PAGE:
In that regard, Crude oil prices (WTI) fell a breathtaking 70% from their 2020 high of $65.65 on 8 January 2020, to their low of $19.27 on 30 March. On top of that, global fuel demand fell sharply due to travel restrictions. Forecasters believe demand for oil will slump even further. Not only do we have a demand side crisis, Oil has a supply side crisis. To all petrol heads, now is the time to buy that classic V8 you always wanted. In reality, you don’t need a V8 (sorry), despite the fact that you can now buy a barrel of Western Canadian Select Crude Oil for less than the cost of a beer (tell me when that was last a fact!).
From a historical perspective, while today is a clear buying trigger in so many markets, there may well be a few more buying triggers in the coming weeks and months, so don’t commit everything on current weakness.
That really is today’s message.
Investors are at a crossroads, questioning whether extraordinary stimulus by countries and central banks can counter further retrenchment of firms and consumers, as the outbreak spreads.
One measure of the market collective is the Dow Jones Industrial Average (it’s been around since 1896). The Dow Jones index started out as a collective of companies reported by the Wall Street Journal. Ten in all, and one name in that mix that you’ll still recognise was General Electric. These days the Dow is represented by 30 of the largest businesses in the United States. General Electric fell out of the Dow‘s collective in 2018. A remarkable run. Anyway, in 2020 the Dow Jones Index recorded its worst first quarter decline, ever! So, what now?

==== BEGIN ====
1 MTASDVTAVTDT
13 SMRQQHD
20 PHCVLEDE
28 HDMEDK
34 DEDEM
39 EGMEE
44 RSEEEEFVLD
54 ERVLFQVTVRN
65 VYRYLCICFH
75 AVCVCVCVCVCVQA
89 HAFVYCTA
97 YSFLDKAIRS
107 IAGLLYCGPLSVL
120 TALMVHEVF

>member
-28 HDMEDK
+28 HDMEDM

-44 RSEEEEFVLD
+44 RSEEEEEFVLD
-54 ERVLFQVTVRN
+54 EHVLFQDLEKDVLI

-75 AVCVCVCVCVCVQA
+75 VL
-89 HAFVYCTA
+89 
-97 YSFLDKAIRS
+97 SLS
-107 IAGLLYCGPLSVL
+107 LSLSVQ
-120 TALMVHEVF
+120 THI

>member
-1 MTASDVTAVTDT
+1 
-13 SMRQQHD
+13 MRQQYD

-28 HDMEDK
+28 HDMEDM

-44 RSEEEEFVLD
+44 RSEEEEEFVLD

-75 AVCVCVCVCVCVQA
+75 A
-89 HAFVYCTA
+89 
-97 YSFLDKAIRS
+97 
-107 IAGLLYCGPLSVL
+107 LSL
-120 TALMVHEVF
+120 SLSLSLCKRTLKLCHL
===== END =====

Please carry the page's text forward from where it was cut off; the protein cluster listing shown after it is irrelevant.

One of the commentators to whom I subscribe wrote just last week: “There is only one thing that stands between us and what happened in 1929 and 1930. Governments need to underwrite their economies whilst we fight this war. Many, many millions of people will lose their jobs for no fault of their own. The private sector economy is closing down across much of the world. This is the time that governments need to provide a bridge across the economic chasm beneath us and today it seems as if we are going to see government intervention on a scale never seen before, because we are witnessing economic dislocation on a scale never seen before. This will create HUGE problems down the road. We’ll deal with those problems later. And we will.
We are seeing a massive coordinated response – it simply has to give us confidence, that we will emerge from this intact, but it’s going to take a long time to sort out. We do not want to be selling quality assets at rock bottom prices and so to our mind, right now cash is king. Where we were positioned going into this may not be how we want to be positioned coming out so, we are reviewing the portfolio components all of the time. There will be moments of strong recovery, don’t worry if you have cash side-lined and feel as though an opportunity has been missed. We are already invested and so we will participate in the recovery, we need to be mindful of avoiding the pull backs that will inevitably also occur. Remember, the Market reflects the recovery before it’s in full swing.
Take care – I hope this was useful. Remember, expect volatility and keep your eye to what the world looks like in three to five years’ time, that’s where we’ll be investing.
Tony Munro | CFPCM, Post Grad Dip. Bus.Studies (PFP), AFA, FSP 5501